Stolpersteine & other memorial stones in Berlin

In May 1996, the Neue Gesellschaft für Bildende Kunst (NGBK) organised an exhibition called “Künstler forschen nach Auschwitz“. Within its framework, Gunter Demnig laid 50 Stolpersteine in Berlin – in Oranienstrasse and Dresdner Strasse – without permission from the local authorities. Steven Robins was struck by Demnig’s chosen form of commemoration when he first saw Stolpersteine in the district of Kreuzberg as he was on the tracks of his relatives during a visit to Berlin. He launched efforts to persuade the district council of Kreuzberg and the KreuzbergMuseum to lay more Stolpersteine at Naunynstrasse 46, which bore fruit in July 2000. Gunter Demnig has since laid over 5000 Stolpersteine in Berlin, and there are currently more than 38,000 Stolpersteine in 12 European states and in over 800 cities and municipalities of Germany.
There are now initiatives in every Berlin district that organise the local laying of Stolpersteine, largely on a voluntary basis. They are sometimes affiliated to district museums or local churches, or might have evolved from a community of interests in a particular neighbourhood.
It soon became clear that an institutional framework was necessary since there was so much interest in laying Stolpersteine in Berlin. In 2005, the district museums of Berlin Mitte and Friedrichshain-Kreuzberg created the Coordination Office Stolpersteine Berlin, which has been affiliated to the Active Museum of Fascism and Resistance in Berlin since 2012.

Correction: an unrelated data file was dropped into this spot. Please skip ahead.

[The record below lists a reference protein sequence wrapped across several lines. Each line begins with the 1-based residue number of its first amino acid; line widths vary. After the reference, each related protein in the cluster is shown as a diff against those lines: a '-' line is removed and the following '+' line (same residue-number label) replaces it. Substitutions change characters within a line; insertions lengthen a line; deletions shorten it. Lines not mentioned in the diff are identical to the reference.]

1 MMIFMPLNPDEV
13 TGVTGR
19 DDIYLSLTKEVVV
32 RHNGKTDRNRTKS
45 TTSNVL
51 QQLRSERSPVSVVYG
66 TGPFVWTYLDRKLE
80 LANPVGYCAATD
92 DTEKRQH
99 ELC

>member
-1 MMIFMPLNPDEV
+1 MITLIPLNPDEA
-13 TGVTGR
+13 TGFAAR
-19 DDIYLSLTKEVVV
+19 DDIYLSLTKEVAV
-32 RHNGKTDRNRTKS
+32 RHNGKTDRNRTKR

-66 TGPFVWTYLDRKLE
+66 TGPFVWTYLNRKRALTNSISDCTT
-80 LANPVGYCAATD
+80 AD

The office functions as a liaison between the artist and his team, the district initiatives, the sponsors of Stolpersteine and the relatives of victims. It also serves as a central point of contact for anyone applying to have Stolpersteine placed in Berlin or with general enquiries.

Local initiatives

The Stolpersteine project in Berlin is organised by twelve district initiatives, which are supported by numerous local groups. They conduct research into the biographical backgrounds of victims, seek and contact descendants and relatives, make suggestions for inscriptions and are sometimes present when Stolperstein are laid. They are also responsible for public relations, funding and maintenance matters. The initiatives often organise ceremonies when or after a Stolperstein is laid to impart more information about a victim's life and fate. The Coordination Office Stolpersteine Berlin holds regular meetings with the initiatives to discuss organisation matters and other relevant issues. Contact